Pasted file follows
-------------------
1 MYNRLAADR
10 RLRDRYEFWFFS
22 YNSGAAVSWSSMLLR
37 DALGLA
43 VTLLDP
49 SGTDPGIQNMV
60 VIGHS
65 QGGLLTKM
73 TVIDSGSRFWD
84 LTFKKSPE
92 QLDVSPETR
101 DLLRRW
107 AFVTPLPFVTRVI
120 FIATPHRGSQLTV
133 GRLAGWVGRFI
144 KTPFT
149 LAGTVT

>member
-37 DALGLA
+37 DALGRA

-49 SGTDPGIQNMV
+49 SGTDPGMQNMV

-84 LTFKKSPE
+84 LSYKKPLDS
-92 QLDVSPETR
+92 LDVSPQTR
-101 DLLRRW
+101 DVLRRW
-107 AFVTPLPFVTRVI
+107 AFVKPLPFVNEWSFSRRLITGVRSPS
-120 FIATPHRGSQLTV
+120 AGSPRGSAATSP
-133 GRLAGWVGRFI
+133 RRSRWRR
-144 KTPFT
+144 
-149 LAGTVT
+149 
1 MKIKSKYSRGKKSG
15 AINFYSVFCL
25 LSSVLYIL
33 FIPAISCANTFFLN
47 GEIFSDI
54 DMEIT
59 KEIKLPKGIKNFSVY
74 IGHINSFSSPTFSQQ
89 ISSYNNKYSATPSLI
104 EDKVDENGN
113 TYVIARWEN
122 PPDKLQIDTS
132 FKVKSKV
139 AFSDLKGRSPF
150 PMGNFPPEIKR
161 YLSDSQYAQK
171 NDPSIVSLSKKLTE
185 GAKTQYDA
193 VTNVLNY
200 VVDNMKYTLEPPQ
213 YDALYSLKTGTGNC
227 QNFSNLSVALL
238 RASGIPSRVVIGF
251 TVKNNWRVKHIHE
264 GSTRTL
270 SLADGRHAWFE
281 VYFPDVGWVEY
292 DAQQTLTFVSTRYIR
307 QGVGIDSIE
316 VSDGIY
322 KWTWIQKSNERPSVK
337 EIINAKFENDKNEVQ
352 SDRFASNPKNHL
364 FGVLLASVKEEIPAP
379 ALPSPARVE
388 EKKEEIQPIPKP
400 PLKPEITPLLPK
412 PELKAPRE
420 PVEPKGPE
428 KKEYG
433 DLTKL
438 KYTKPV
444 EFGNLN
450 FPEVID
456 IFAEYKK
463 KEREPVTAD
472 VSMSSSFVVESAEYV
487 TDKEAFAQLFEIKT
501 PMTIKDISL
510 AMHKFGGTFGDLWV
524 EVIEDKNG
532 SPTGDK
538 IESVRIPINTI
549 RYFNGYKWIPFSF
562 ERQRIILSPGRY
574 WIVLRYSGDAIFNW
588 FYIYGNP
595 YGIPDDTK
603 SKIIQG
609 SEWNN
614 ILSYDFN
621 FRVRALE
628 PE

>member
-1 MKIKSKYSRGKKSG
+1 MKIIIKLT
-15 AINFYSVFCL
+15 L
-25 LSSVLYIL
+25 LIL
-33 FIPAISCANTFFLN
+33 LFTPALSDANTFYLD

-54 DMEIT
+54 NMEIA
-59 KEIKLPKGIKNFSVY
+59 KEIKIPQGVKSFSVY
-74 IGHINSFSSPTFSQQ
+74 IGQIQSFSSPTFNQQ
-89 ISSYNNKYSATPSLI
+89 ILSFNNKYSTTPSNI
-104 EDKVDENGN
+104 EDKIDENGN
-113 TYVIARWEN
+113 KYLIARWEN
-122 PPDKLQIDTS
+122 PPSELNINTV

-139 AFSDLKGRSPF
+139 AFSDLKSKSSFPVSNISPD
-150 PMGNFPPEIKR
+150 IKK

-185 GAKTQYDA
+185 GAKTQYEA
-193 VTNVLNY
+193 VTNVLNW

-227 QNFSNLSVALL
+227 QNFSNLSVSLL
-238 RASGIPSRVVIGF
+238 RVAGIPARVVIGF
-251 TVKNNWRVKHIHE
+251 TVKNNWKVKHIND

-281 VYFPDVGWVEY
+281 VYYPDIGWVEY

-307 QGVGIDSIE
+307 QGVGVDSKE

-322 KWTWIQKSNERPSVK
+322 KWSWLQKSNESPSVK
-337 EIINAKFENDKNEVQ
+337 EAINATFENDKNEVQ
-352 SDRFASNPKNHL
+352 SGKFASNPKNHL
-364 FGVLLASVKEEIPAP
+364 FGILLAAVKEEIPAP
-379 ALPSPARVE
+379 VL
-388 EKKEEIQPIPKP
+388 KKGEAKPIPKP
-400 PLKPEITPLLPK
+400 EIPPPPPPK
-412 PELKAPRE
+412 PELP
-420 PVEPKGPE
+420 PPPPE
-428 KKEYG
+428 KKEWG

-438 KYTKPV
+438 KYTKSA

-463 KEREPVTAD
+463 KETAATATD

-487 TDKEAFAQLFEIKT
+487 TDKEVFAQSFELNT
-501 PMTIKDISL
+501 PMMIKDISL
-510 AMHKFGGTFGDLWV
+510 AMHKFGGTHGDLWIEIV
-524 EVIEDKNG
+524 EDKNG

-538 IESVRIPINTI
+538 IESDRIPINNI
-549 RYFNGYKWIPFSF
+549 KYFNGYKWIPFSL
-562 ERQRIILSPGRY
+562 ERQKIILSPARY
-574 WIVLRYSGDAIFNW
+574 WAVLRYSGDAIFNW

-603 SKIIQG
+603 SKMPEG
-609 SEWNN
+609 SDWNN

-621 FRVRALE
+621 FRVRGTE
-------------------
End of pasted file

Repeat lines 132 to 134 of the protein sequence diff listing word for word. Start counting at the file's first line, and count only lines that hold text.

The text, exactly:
+193 VTNVLNW

-227 QNFSNLSVALL
+227 QNFSNLSVSLL